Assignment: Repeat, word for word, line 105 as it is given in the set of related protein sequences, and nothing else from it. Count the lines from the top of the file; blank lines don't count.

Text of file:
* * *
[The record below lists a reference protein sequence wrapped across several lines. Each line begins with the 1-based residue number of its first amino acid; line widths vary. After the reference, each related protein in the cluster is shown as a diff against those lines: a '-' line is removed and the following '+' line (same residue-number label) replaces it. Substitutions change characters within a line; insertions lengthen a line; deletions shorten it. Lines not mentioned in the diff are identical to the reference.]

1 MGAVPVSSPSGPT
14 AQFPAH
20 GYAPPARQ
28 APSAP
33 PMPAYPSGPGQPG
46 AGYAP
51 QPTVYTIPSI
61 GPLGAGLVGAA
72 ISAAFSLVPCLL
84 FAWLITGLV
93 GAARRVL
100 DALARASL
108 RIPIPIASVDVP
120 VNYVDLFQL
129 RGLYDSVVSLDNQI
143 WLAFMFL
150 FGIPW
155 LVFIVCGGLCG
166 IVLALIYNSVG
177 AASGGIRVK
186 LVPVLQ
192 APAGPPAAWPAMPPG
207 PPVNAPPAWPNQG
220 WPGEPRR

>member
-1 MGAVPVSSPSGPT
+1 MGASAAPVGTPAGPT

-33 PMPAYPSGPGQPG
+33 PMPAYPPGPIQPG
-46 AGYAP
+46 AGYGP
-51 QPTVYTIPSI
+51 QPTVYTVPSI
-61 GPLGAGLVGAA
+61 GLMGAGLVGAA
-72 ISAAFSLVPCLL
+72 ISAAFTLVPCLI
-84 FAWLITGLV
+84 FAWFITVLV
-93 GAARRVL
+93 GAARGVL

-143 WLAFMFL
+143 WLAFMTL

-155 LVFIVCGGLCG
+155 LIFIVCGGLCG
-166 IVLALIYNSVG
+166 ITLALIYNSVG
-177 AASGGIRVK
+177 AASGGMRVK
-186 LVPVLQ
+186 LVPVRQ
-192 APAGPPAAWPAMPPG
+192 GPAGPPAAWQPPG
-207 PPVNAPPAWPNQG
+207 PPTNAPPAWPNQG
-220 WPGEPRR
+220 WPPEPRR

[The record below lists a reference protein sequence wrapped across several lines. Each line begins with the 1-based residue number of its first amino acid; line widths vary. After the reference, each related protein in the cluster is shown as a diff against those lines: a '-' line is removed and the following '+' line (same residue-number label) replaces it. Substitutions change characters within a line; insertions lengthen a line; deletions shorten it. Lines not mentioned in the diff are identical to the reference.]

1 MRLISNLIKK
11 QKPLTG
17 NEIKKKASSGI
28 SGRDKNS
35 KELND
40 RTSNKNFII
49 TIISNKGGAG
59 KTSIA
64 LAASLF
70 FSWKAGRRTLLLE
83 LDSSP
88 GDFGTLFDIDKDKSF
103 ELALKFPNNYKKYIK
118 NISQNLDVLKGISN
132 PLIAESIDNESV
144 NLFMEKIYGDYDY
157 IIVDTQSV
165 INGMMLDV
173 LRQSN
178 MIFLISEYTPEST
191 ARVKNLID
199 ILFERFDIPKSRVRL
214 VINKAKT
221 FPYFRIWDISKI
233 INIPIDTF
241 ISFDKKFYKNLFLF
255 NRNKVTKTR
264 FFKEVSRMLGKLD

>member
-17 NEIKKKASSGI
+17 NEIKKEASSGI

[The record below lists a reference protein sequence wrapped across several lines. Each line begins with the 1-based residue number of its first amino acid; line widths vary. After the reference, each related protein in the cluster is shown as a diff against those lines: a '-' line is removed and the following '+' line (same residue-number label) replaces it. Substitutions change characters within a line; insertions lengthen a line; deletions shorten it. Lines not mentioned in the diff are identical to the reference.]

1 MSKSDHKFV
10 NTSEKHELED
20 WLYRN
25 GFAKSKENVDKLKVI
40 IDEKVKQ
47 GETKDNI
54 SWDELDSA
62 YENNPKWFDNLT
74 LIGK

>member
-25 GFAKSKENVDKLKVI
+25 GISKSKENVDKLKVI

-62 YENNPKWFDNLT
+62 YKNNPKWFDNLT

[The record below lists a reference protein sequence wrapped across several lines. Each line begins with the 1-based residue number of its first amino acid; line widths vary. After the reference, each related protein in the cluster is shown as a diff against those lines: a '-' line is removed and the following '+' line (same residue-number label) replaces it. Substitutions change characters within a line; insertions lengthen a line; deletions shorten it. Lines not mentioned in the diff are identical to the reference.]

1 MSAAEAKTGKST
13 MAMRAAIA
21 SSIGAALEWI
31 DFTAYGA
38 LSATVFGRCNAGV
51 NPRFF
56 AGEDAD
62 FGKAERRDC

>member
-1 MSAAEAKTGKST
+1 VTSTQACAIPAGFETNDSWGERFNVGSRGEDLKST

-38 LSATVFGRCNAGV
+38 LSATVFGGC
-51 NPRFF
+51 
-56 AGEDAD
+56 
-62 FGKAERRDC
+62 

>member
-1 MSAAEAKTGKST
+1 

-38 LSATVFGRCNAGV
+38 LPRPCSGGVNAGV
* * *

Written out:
+62 YKNNPKWFDNLT